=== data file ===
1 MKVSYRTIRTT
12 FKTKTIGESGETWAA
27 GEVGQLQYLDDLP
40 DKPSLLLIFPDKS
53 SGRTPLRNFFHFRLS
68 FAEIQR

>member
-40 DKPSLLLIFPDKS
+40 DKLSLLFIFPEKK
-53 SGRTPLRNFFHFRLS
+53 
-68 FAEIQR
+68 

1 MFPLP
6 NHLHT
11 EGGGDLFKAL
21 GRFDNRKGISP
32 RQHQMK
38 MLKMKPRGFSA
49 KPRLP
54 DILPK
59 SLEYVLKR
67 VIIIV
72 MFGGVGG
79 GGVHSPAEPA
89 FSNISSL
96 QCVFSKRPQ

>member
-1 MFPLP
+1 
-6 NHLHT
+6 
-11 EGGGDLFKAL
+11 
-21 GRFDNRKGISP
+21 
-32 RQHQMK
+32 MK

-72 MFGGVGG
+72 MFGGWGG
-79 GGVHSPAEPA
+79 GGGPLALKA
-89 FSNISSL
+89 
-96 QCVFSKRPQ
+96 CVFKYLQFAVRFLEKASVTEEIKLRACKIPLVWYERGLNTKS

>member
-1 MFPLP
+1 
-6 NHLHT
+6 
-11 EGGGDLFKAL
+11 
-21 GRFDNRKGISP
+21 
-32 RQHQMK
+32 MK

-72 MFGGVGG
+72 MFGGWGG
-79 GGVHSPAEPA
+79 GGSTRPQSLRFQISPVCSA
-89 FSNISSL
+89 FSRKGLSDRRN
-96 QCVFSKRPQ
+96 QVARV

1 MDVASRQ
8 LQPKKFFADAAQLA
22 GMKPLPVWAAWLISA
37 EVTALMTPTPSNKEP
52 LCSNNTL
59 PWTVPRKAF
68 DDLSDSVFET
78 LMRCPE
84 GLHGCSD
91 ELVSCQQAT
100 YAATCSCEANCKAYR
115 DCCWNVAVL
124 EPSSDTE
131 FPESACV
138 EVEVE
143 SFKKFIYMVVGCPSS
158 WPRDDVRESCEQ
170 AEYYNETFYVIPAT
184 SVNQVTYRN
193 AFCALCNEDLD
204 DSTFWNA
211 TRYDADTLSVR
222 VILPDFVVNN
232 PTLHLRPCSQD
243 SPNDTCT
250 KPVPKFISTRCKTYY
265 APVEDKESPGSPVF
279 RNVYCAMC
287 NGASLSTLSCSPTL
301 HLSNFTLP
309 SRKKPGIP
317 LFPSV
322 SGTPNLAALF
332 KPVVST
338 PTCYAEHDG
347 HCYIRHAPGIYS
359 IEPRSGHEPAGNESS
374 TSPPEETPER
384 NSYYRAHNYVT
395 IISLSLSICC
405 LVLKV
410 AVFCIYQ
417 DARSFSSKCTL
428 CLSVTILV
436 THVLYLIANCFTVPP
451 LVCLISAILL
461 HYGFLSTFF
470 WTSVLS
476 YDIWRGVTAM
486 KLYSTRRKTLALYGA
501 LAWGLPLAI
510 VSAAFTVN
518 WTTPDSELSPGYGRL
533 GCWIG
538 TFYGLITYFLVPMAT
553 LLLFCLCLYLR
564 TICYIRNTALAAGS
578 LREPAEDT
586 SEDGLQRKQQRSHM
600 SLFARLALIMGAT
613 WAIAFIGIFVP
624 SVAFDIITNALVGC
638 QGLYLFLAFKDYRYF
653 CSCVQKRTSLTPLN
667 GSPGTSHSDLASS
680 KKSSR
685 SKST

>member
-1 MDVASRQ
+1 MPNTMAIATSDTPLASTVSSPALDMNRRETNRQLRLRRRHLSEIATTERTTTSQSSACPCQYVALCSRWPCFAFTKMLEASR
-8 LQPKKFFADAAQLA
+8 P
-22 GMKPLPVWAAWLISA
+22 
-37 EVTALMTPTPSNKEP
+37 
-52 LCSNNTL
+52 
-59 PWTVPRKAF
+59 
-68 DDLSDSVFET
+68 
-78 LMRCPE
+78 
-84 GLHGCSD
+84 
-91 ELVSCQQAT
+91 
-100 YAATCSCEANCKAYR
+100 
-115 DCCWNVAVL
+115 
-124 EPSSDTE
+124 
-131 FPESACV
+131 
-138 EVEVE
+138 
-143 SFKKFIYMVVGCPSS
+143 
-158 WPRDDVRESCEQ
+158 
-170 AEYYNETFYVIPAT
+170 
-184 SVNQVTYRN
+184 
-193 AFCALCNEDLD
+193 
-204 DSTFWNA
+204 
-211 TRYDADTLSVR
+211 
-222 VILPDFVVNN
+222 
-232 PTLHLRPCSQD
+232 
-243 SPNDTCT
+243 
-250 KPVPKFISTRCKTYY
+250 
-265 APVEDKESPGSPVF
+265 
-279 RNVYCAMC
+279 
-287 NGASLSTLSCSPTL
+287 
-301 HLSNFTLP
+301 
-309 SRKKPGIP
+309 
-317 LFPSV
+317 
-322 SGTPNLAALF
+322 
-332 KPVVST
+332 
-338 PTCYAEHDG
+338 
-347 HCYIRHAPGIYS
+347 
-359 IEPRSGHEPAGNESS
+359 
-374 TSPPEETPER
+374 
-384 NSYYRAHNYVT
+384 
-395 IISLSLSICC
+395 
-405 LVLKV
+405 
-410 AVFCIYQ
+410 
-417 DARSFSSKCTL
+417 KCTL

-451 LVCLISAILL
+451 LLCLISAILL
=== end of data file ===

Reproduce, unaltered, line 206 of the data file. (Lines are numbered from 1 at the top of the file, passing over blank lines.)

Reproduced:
-359 IEPRSGHEPAGNESS